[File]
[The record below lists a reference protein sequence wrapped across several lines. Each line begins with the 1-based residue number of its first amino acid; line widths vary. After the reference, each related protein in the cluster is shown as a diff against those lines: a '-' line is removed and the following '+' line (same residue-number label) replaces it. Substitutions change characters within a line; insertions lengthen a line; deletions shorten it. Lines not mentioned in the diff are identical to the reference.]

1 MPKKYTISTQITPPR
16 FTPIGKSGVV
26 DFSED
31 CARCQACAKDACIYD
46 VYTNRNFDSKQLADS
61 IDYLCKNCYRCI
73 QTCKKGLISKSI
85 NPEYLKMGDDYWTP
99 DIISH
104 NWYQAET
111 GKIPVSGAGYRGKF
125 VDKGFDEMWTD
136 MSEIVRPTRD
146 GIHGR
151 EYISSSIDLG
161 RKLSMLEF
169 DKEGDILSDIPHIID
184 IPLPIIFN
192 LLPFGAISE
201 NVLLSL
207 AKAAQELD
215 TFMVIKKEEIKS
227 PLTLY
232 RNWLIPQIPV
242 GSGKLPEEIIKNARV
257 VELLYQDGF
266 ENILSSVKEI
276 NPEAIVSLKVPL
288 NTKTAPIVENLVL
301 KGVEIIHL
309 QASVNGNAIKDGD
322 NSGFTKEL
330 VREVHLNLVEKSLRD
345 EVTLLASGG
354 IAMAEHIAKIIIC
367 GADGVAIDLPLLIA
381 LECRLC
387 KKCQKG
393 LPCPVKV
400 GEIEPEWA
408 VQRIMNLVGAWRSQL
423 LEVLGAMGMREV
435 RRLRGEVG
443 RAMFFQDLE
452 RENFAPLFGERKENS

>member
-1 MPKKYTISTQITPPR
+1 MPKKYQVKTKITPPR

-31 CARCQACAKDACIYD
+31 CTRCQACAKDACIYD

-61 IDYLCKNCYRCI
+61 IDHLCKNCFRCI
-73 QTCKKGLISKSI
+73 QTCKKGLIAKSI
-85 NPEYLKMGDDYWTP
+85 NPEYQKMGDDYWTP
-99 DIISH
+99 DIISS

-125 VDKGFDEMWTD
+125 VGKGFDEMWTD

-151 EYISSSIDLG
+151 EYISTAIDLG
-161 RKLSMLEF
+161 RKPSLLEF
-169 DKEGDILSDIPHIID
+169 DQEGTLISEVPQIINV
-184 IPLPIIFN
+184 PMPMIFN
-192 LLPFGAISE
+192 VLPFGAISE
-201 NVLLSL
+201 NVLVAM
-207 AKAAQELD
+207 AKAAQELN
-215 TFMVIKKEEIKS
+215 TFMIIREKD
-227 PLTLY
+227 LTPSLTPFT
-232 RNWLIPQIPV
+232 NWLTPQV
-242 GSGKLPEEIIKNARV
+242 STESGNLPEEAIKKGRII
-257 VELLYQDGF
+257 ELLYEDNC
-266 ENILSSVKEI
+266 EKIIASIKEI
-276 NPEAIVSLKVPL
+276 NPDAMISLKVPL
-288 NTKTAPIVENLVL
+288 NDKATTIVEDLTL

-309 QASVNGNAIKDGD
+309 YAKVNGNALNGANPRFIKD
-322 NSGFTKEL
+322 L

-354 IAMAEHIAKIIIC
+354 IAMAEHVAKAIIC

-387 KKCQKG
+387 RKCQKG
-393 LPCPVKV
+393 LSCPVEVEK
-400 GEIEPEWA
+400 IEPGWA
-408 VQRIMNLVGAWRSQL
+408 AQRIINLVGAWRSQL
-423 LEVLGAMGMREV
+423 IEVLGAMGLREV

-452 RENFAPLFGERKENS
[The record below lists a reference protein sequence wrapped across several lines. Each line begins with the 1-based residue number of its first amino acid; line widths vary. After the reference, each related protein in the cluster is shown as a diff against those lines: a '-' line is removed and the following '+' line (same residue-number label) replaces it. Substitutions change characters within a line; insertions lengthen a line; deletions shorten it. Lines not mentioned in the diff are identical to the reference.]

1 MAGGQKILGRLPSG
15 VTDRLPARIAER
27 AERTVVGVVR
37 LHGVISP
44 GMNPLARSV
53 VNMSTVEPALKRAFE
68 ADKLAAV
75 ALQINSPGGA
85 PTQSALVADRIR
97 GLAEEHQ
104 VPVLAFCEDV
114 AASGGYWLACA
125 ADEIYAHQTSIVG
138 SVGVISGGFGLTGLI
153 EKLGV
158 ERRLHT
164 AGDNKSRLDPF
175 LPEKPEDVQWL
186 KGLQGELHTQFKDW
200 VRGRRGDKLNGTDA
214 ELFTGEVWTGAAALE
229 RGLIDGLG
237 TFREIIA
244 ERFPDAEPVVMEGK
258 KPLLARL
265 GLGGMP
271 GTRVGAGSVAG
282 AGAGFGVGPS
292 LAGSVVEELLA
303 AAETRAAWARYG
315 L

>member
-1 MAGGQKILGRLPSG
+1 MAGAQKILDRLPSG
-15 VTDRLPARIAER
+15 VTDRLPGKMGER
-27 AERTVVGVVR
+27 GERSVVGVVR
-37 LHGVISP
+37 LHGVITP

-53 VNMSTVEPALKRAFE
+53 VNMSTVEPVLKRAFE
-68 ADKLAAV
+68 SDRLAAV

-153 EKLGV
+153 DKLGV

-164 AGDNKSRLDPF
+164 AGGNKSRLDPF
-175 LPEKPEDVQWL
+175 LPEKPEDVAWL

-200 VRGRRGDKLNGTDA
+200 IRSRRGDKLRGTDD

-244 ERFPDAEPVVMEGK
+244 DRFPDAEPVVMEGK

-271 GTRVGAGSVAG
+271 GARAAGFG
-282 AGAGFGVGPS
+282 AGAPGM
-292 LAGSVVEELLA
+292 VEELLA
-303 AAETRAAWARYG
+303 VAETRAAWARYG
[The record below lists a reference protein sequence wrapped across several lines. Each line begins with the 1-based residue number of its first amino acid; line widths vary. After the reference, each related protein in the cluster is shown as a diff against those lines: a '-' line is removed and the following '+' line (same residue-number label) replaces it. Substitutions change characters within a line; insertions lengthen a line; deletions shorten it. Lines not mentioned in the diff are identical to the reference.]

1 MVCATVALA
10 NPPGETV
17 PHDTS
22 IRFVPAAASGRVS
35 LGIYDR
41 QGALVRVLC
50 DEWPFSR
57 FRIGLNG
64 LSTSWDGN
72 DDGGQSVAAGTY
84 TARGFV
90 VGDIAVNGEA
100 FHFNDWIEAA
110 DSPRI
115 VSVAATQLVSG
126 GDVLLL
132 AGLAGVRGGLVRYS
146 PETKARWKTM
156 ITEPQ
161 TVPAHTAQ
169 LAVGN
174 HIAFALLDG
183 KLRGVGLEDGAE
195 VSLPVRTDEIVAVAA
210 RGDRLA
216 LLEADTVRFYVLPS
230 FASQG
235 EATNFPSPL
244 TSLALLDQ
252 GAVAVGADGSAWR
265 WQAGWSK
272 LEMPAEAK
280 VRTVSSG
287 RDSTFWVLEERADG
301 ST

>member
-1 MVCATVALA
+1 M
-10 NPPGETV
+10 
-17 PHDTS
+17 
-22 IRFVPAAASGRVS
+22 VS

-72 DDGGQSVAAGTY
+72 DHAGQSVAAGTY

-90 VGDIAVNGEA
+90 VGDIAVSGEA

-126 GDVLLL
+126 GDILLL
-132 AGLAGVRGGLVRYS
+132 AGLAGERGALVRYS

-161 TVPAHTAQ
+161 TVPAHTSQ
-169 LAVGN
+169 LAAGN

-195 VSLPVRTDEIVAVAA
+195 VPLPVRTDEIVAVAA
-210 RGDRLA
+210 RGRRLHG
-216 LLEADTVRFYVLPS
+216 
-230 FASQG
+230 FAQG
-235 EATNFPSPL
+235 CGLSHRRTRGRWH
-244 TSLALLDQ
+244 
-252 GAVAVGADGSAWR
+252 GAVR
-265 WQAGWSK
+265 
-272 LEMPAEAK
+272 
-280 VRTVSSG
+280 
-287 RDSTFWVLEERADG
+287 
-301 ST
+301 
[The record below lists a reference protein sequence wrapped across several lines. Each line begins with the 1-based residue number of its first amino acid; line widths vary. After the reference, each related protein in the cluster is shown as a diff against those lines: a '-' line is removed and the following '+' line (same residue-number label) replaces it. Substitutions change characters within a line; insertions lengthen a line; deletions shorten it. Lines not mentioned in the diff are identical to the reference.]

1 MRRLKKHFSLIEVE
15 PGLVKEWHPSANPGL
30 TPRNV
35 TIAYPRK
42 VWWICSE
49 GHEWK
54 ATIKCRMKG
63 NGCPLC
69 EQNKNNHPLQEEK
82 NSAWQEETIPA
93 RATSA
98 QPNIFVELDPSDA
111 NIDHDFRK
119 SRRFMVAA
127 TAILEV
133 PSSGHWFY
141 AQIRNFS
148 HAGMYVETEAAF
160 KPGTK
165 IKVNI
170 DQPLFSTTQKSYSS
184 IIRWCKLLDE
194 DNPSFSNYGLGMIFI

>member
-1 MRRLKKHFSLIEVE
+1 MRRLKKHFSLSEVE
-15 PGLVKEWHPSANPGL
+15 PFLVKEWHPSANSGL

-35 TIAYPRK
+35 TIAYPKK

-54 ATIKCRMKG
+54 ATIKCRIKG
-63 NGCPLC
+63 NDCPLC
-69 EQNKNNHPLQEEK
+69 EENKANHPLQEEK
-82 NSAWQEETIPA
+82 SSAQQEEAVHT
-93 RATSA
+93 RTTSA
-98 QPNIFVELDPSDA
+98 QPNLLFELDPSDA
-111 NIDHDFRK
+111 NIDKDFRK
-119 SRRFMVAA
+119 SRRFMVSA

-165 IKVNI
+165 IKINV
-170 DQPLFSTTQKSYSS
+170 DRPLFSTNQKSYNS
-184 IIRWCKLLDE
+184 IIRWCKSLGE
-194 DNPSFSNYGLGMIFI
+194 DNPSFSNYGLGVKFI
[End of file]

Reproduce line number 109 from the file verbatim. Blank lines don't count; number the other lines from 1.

[The record below lists a reference protein sequence wrapped across several lines. Each line begins with the 1-based residue number of its first amino acid; line widths vary. After the reference, each related protein in the cluster is shown as a diff against those lines: a '-' line is removed and the following '+' line (same residue-number label) replaces it. Substitutions change characters within a line; insertions lengthen a line; deletions shorten it. Lines not mentioned in the diff are identical to the reference.]